"Wonder Pets! Join the Circus" & "Backyardigans: Robin Hood the Clean" Good Clean Fun
Music and kids’ television have gone together for decades, so it’s no surprise that two of Nickelodeon’s most popular pre-school shows—The Wonder Pets! and The Backyardigans—make clever use of music in their animated adventures. Both shows have gotten new DVD releases recently, and both are sure to please the tots they’re targeting while also charming and amusing the oldsters who have the baby-sitting duties.
The Wonder Pets are Linny the Guinea Pig, Ming-Ming Duckling, and Turtle Tuck, who spend their days as the class pets of a kindergarten. However, when duty calls, they swing into action as the Wonder Pets!, dedicated to saving baby animals in distress. The title episode of Wonder Pets! Join the Circus is a full half-hour, twice as long as a normal episode, and follows the trio as they wonder if there are better jobs for them out there somewhere. After they rescue a baby lion on a circus train, the three decide to join the circus for a change of pace. Unfortunately, Linny soon begins to feel that the team is breaking up, as Ming-Ming and Tuck spend more and more time with their new circus friends instead of him. It all works out in the end, of course, but not before a good amount of singing, pre-school angsting, and the expected animal rescues. It actually manages to use the full half-hour well, and even introduces some credible stress between the three. The episode also indulges in a few special guest stars, including Ben Vereen, Anne Meara, and Jerry Stiller.
The DVD contains three more episodes, with the real highlight being “Save the Rat Pack/Fiddler Crab on the Roof.” “Save the Rat Pack” is set in the bright lights of Las Vegas as the Wonder Pets try to help three rats—Dino, Sammy, and Blue Eyes—who can’t get their dance routine right. It’s a gag that’s a lot funnier than it should be, although it’s also one that will probably fly right over the heads of the target audience. Meanwhile, “Fiddler Crab on the Roof” playfully parodies Fiddler on the Roof as the Wonder Pets try to find a safer venue than a rooftop for a fiddling fiddler crab to perform. Wonder Pets! is decidedly adorable, although Ming-Ming’s exaggerated lisp goes from “cute” into “cloying,” but the show’s gentle nature and lessons in teamwork make it a worthwhile way for kids to spend some time in front of the TV. The real joys of the show are found in the light operetta musical numbers that drive all the episodes. It’s quite remarkable that the crew can manage to come up with new music with every episode at all, and the tunes are generally catchy and entertaining. The episodes on this DVD also stray a bit from the Gilbert-and-Sullivan-lite and into slightly different musical genres, such as the lounge swing in “Save the Rat Pack,” the klezmer-ish tunes of “Fiddler Crab on the Roof,” and the country twang of “Save the Armadillo.” They’re welcome changes of musical pace, and spice up the usual formula of the show. While Wonder Pets! probably isn’t the kind of kids show that adults will go out of their way to seek out, it’s certainly watchable and entertaining.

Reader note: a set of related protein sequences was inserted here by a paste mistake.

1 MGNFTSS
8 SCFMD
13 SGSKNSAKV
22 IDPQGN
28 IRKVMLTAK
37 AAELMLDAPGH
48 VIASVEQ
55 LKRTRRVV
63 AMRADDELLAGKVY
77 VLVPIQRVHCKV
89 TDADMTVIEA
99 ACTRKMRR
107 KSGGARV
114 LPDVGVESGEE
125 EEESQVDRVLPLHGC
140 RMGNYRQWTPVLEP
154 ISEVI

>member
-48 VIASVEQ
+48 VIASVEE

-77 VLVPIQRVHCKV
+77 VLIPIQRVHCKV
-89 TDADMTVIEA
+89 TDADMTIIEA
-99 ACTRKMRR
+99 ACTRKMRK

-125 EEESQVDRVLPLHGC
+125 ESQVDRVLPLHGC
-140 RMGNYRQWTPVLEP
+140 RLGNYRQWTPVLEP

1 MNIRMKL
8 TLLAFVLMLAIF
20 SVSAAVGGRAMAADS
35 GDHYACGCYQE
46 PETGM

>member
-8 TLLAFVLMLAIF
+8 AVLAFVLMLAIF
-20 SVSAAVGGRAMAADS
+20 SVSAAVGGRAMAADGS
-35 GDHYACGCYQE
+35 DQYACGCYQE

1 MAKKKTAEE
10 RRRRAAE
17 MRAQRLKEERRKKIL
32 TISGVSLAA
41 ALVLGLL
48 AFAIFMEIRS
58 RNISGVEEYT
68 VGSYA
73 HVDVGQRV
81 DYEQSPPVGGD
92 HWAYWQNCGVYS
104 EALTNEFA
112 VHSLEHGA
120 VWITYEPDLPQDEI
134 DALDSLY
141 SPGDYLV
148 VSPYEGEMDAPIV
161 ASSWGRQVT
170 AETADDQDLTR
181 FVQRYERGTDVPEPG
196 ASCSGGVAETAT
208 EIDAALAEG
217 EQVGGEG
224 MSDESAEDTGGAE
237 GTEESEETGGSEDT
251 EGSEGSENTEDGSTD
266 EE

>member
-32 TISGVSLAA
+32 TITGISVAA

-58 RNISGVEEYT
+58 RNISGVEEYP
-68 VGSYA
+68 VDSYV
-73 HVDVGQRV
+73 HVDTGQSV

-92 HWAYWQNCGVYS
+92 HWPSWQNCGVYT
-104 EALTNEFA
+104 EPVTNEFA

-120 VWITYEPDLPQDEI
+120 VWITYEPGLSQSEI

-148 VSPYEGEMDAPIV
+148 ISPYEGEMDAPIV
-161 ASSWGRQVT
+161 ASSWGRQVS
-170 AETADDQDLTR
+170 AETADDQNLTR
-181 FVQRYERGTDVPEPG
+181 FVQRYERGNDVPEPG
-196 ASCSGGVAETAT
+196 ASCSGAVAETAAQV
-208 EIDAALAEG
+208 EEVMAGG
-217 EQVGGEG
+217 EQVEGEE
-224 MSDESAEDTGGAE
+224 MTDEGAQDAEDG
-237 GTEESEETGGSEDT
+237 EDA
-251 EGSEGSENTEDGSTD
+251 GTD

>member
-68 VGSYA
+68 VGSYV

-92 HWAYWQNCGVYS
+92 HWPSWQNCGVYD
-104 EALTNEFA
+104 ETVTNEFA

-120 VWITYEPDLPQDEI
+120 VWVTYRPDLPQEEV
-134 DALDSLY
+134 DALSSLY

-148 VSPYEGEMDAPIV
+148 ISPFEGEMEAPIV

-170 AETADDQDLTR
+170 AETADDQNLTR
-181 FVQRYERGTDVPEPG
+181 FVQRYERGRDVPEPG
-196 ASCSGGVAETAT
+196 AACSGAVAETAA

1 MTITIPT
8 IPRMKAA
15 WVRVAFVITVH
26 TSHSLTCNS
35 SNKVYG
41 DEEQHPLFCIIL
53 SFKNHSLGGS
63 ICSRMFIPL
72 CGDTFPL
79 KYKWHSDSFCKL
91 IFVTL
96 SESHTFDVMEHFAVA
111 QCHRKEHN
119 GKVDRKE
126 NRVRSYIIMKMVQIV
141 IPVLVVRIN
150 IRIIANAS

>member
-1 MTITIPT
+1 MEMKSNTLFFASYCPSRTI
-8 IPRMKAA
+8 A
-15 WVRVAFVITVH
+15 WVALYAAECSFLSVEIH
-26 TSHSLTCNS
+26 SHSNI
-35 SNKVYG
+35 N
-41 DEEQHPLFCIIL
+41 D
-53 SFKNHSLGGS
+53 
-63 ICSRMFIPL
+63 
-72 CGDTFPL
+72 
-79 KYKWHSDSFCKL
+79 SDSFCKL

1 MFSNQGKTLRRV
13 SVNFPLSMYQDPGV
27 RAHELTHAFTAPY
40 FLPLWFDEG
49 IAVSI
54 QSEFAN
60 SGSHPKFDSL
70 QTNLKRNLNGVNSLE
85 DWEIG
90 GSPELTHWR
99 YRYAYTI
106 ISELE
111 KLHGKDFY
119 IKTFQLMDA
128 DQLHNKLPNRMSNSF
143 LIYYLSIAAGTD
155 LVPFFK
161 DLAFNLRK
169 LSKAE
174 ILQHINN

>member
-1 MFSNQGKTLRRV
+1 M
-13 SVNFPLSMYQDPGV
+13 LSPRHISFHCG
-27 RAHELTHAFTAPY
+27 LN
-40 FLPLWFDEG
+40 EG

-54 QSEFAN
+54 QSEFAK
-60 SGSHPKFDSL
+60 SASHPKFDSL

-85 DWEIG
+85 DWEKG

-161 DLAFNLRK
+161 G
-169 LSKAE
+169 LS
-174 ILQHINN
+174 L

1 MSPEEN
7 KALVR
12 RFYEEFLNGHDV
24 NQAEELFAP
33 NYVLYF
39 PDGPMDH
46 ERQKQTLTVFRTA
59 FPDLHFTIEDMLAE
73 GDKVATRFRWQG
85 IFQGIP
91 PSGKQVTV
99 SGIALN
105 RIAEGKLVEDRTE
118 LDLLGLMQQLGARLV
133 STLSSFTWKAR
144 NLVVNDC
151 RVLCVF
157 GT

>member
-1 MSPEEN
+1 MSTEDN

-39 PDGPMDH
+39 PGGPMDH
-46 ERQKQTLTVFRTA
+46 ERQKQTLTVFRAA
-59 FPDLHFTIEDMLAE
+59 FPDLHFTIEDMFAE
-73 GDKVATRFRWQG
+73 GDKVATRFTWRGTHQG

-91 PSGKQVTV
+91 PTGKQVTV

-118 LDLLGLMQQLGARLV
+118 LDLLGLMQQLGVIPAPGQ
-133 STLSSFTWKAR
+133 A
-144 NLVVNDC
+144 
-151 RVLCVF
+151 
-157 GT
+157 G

However, the musical achievements of The Wonder Pets! is easily outdone by The Backyardigans, whose latest DVD is Robin Hood the Clean. The title characters are five friends who engage in fanciful adventures in their backyard: Pablo the penguin, Tyrone the moose, Tasha the hippo, Austin the kangaroo, and Uniqua the … uh, whatever. While Wonder Pets! can come up with new light opera in every episode, The Backyardigans manage to masterfully pull off a different musical genre in every episode, and in this DVD, they also tackle different literary classics. This one tackles country/western in a silly little retelling of the Robin Hood legend with soap and sponges largely replacing the bows and arrows of the original, as Pablo plays Robin to save the villagers of Filthingham from being permanently caked in dirt and grime by Mayor Austin Stinkypants. It will win no points for faithfulness to the legend, but it’s definitely rather amusing throughout. “The Two Musketeers” toys with the Dumas classic, although the choice of a Latin-tinged soundtrack for its French setting is a bit odd. Latin beats of a more Southwestern variety are used for “The Masked Retriever,” which turns Zorro into a secret librarian who dons mask and cape to bring back overdue library books. Finally, “To the Center of the Earth” goes with 30’s jazz tones to very loosely adapt Jules Verne’s Journey to the Center of the Earth. The Backyardigans doesn’t really seem to try very hard to be educational or present any serious moral lessons the way Wonder Pets! can, but it’s also more fun and entertaining, especially during the video-referenced dancing sequences that pop up in every episode.
Both of these DVDs present their shows in full-frame format and plain stereo sound. Like most Nickelodeon DVDs, these shows have no chapter stops within an episode, meaning there’s no skipping the opening credits or jumping to the middle of the episode. Extras on both discs are limited to music videos and a whole lot of advertising when the discs are inserted into the DVD player.
The best kid shows can be sought out by adults who don’t even have children to provide a convenient cover excuse. Wonder Pets! and The Backyardigans probably don’t quite hit that level (for that, you need to find Yo Gabba Gabba! on the Nick channels), but both have enough pleasures to keep the adults’ attention while keeping the kids entertained. An adult shouldn’t have much trouble with throwing either disc into the shopping cart when the little ones ask for them.